If it weren’t for the big, red sign that reads “BBQ” out along FM 1970, I’d probably have passed Chuck’s Smoke House. It’s a few miles southwest of Carthage in East Texas, near the shores of Lake Murvaul. A metal bull mounted to the roof and hand painted lettering on the sign makes this look like a classic, rural Texas barbecue joint, but it’s only been around for six months. That’s when owner Chuck Terrell decided to jump head first into a business he wasn’t quite prepared for.
Terrell’s family needed him to come back to East Texas, so he left a job selling medical equipment in Dallas. He wasn’t sure how to use those skills in Carthage, so he looked around for another career. The family owned a long-abandoned bait shop near the lake, and Terrell thought a restaurant would work well there. I assumed he chose barbecue because of some long simmering love affair with his backyard smoker, but I was wrong. “I had never really cooked barbecue before I decided to open here. I watched every one of Aaron Franklin’s YouTube videos to learn how to do this,” he told me as we walked toward a trailer-mounted smoker. Terrell quickly outgrew two smaller offsets and had borrowed this one from a friend. It stays on the trailer so he can take it home every night because there’d be nothing worse than a friend’s pit getting stolen on your watch.
Inside, a huge chalkboard menu covers the wall next to the register. The usual suspects are there along with a half dozen sandwich creations. Being so close to the border, there’s also some smoked boudin to be had. The Susie Q sandwich is denoted as the best seller, so I added one to my order. A hefty roll held a trio of chopped meats. Brisket, smoked boudin, and a cheap commercial sausage were fused together into a generously proportioned sandwich. The sausage, with a flavor dominated by fat and salt, is hard to enjoy on its own, but worked well as a sandwich binder.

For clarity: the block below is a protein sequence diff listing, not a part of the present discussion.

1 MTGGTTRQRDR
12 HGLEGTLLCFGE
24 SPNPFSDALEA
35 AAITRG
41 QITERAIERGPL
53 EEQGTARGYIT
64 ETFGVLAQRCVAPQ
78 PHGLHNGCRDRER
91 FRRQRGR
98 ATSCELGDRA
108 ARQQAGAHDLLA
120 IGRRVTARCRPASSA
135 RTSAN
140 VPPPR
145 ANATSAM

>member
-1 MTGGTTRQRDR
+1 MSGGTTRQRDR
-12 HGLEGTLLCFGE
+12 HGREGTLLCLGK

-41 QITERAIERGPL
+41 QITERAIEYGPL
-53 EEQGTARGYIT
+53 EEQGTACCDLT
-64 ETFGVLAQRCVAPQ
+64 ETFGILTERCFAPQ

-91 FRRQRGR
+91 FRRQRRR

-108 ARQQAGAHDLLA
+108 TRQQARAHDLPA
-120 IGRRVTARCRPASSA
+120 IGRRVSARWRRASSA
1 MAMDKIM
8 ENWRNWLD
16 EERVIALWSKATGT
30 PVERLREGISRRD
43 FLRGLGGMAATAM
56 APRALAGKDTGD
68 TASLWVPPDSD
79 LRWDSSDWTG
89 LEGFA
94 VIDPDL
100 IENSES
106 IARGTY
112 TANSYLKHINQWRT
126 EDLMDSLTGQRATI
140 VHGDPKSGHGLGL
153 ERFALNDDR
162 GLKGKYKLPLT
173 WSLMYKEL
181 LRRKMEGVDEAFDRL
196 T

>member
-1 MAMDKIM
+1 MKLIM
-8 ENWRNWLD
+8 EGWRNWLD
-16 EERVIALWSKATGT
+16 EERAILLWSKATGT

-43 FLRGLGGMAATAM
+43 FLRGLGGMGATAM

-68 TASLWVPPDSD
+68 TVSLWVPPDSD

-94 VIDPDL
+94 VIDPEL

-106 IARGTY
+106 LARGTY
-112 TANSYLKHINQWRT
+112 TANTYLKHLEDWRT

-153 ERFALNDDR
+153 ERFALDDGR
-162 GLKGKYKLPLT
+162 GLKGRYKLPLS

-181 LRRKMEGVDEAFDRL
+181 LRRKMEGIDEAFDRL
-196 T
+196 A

The sliced brisket could have used some of that additional moisture. Instead of getting a proper resting time, it was sliced immediately after being taken off the pit. The moisture quickly evaporated out of the steaming hot beef, and all that was left were dry slices of brisket. Smoky strands of pulled pork were better, but the smoked boudin stole the show. The casing had crisped in the smoker, and the links had just a bit of heat. The boudin was great as a supporting character in the Susie Q sandwich, but it’s comfortable in the leading role too.
A few spare ribs had great smoke and a bold seasoning. They were dried out on one end and a bit firm. They might benefit from a longer, gentler heat. Terrell asked about that first plate of brisket, and I pointed out how dry it was. He immediately brought a thick slice of fatty brisket for comparison. The marbling made it more tender, but it was still cut way too hot and the surface dried out before it even made it to the table. When I talked to Chuck about resting the meat, he seemed excited about this or any nugget of barbecue advice. He might be a newbie, but he only wants to get better.
Terrell might be new to barbecue, but he’s an adept baker. I could smell the homemade apple cobbler when I first walked in the door, and it was a great dose of sweetness to end the meal. The apples still had some texture left and the crust was crisp.
Chuck Terrell has a ways to go to make truly great barbecue, but if he started from zero just six months ago, the trajectory is looking promising. He is driven to keep improving and isn’t afraid of constructive criticism. With that humble attitude, he also doesn’t take himself too seriously. The tagline on Terrell’s business cards reads “Best BBQ on Lake Murvaul.” That’s hard to argue.